No! There is no upside to CCS, just cost and waste of a marvelous environmental resource

Using the energy in oil shale without releasing carbon dioxide in a greenhouse world

WASHINGTON, Sept. 28, 2011 — New technology that combines production of electricity with capture of carbon dioxide could make billions of barrels of oil shale — now regarded as off-limits because of the huge amounts of carbon dioxide released in its production — available as an energy source. That’s the topic of the latest episode in the American Chemical Society’s (ACS) award-winning “Global Challenges/Chemistry Solutions” podcast series.

Adam Brandt, Ph.D., notes in the podcast that almost 3 trillion barrels of oil are trapped in the world’s deposits of oil-shale, a dark-colored rock laden with petroleum-like material. Brandt and colleague Hiren Mulchandani are at Stanford University.

The United States has by far the world’s largest deposits in the Green River Formation, which covers parts of Colorado, Utah and Wyoming. The domestic oil shale resource could provide 1.2 trillion to 1.8 trillion barrels. But concerns over the large amounts of greenhouse gases — mainly carbon dioxide — released by current methods prevent many companies from trying to extract oil from shale.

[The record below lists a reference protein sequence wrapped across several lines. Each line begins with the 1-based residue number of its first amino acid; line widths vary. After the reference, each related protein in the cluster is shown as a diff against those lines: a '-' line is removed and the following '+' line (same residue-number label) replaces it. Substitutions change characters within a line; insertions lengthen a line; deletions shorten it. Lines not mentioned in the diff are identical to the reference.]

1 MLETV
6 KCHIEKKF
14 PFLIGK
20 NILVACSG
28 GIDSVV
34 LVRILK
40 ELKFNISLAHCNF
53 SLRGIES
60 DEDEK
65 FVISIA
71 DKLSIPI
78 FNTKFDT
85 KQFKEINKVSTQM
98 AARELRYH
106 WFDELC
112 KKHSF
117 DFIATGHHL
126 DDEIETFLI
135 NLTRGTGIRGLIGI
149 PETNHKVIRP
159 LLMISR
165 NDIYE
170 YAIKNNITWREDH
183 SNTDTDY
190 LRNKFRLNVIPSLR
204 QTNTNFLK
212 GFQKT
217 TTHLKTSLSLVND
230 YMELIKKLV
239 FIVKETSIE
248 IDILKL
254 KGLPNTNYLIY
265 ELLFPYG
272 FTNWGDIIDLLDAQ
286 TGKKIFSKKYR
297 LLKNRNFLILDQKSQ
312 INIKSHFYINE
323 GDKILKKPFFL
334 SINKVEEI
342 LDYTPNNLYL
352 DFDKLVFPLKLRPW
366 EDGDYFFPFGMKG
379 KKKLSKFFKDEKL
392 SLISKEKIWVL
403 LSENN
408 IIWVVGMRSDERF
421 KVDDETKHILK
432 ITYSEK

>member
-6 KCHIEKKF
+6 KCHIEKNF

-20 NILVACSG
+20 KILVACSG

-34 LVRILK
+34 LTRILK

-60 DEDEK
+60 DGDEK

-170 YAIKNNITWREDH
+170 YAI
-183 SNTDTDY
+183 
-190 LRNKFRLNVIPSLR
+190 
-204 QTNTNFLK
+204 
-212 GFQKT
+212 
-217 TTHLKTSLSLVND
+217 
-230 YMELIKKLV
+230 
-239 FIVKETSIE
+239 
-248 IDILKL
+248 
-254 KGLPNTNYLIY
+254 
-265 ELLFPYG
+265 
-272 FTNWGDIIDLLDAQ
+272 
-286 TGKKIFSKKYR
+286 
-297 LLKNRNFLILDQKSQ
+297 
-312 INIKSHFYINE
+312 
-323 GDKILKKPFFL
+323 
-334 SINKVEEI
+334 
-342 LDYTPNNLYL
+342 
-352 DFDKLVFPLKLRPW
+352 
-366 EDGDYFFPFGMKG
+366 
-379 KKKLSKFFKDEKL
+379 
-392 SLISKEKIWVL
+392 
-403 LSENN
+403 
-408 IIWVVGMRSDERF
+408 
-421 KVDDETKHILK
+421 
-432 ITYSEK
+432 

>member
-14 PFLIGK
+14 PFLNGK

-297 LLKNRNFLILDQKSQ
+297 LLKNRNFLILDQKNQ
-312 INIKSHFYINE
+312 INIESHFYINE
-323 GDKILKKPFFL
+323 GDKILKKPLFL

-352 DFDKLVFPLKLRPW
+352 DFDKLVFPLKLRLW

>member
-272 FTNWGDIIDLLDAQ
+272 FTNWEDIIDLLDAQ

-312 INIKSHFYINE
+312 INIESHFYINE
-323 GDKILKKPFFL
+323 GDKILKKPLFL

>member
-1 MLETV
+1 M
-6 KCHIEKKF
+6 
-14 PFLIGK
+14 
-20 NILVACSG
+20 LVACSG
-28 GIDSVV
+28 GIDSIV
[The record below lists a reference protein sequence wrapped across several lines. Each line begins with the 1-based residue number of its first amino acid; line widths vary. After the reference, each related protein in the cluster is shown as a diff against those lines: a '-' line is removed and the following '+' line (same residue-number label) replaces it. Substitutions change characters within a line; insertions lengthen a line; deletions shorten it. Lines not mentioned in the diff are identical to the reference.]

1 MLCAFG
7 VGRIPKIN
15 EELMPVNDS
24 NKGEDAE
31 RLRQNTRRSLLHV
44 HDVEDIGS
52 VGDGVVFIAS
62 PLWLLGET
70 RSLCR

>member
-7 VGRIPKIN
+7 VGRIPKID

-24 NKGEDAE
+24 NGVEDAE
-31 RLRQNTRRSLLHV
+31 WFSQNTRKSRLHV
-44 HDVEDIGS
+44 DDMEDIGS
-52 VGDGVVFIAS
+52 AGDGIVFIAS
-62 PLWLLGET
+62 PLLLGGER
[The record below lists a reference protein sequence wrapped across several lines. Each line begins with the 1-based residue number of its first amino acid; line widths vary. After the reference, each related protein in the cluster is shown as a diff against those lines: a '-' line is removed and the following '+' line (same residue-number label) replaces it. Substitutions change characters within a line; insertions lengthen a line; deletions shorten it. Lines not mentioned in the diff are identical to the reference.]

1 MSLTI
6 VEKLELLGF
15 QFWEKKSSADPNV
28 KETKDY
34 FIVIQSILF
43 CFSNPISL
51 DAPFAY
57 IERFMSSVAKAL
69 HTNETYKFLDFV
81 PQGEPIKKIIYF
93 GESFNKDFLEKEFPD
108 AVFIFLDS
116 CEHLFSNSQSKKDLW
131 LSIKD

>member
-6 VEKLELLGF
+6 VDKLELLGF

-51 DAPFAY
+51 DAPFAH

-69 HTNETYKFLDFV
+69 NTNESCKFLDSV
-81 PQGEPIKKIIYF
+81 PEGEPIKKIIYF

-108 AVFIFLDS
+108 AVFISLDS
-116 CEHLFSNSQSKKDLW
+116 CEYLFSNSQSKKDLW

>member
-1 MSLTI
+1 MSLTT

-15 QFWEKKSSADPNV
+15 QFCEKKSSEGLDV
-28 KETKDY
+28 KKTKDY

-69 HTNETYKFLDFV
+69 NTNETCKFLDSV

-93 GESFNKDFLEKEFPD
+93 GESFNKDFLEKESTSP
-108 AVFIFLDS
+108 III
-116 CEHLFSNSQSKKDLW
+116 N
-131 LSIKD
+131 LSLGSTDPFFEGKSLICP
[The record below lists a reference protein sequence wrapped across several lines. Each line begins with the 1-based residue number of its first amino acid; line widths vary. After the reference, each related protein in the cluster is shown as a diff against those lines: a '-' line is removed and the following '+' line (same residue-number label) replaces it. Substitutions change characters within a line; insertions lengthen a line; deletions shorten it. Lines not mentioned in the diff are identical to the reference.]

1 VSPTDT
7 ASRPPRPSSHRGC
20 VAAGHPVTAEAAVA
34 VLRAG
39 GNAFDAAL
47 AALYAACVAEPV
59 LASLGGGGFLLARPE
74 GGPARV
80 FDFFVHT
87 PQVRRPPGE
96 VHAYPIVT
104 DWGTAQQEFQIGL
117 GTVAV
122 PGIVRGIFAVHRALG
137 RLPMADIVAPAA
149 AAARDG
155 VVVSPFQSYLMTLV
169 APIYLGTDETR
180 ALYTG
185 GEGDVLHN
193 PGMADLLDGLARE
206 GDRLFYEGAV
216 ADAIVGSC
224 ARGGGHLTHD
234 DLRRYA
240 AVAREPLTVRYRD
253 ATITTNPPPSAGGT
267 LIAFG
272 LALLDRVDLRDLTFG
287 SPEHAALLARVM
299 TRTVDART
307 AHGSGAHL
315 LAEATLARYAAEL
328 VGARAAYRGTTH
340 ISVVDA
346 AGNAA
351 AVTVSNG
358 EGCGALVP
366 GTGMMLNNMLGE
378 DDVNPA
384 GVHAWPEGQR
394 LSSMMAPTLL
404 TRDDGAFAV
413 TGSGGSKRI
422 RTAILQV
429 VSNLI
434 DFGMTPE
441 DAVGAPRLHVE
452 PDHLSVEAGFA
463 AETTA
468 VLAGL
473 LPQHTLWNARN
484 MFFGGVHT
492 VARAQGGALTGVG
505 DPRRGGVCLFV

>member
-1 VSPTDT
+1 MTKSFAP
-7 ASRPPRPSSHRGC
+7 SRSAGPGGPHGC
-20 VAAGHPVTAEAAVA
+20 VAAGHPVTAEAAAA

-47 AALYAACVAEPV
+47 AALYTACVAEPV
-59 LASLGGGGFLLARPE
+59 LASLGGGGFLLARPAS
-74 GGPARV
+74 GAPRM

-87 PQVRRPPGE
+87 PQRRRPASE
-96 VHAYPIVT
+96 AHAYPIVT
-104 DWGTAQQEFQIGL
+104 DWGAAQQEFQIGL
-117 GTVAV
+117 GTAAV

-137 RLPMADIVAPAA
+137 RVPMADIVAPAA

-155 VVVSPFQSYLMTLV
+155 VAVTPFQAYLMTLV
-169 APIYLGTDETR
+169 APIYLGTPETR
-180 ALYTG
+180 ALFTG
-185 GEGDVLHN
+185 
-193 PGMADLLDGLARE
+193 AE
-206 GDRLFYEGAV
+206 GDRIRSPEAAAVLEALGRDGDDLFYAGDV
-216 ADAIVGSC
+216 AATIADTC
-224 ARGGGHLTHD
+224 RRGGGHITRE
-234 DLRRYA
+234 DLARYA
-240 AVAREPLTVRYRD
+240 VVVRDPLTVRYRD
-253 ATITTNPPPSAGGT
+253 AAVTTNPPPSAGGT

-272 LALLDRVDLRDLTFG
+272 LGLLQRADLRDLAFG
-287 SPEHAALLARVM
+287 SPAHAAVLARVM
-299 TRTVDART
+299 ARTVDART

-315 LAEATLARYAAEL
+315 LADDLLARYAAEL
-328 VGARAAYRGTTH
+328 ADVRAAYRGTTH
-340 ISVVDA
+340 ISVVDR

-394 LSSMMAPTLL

Brandt’s answer is EPICC — a self-fueled method that generates electricity, as well as the heat needed to produce that electricity from shale. The report, which appears in ACS’ journal Energy & Fuels, describes how EPICC could generate large amounts of electricity without releasing into the atmosphere carbon dioxide from burning the shale. That carbon would be captured and stored underground as part of the production process. (EurekAlert)

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